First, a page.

MTA drops sales tax material from website

Times Staff Writer

Los Angeles County transit officials said Thursday they have removed material regarding a proposed sales tax increase from their government website, amid complaints that it amounted to an improper use of taxpayer funds to promote the ballot measure.

Word of the change came as a state watchdog agency proposed tightening a law against use of taxpayer funds in ballot measure campaigns, citing criticism that the Ventura County Transportation Commission had once used public money to promote a sales tax increase.

The issue has galvanized opponents of Measure R, the half-cent sales tax proposal on the Nov. 4 ballot in L.A. County that would help pay for $40 billion in transit improvements, including a subway to the sea.

The county’s Metropolitan Transportation Authority removed written material from its website after complaints by opponents, including county Supervisor Don Knabe, that it went too far in advocating a political position. Knabe said he was riding in his car when he heard a radio ad that urged people to go to the website. He said the site gave only the promotional side of the issue.


“I don’t think there is any question they are promoting Proposition R,” Knabe said. “I considered it outrageous.”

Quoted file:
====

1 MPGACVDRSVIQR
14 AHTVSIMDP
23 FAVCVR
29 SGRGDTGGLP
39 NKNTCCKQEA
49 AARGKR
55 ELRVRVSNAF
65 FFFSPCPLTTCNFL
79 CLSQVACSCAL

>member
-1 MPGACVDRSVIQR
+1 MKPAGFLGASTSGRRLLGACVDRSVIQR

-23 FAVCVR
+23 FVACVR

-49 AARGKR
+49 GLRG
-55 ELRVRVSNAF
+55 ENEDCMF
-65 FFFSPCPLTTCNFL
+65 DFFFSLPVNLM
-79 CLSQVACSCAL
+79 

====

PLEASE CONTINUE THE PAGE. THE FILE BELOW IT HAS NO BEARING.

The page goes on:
The agency said it plans to put information back on the website once it is reviewed by attorneys, spokesman Marc Littman said.

“Our lawyers just wanted to make sure we are not advocating anything,” said Littman.

Littman said the material was derived from a proposed public brochure submitted recently to the MTA board. The proposed brochure, which is also being reviewed, said in part that Measure R would cost residents “just $25 per person each year. Compare that to what traffic congestion and poor roads cost us today.”

It stopped short of urging people to vote for Measure R but said of transit resources, “more is needed” to reduce traffic congestion.

It is illegal to use taxpayer funds to promote a ballot measure. But a recent court decision muddied the issue by stating that a communication is not a political expenditure unless the communication contains express advocacy, according to a report by the state Fair Political Practices Commission.

“Consequently, many agencies are pushing the limits with public outreach programs clearly biased or slanted in their presentation of facts relating to a ballot measure supported or opposed by the agency,” the report said.

In response, the state commission voted 5 to 0 on Thursday to consider a law change in December. The proposed change would make it clearer that a payment of public money by a governmental agency for a communication relating to a ballot measure would be considered a political expenditure unless the communication provides a fair and impartial presentation of facts.

In arguing for a tougher law, Commissioner Robert Leidigh cited a 2005 investigative report by the Ventura County district attorney.

It concluded that the county’s transportation commission had improperly spent $163,380 in public funds to print and mail postcards to voters that promoted the benefits of a half-cent sales tax for transit projects.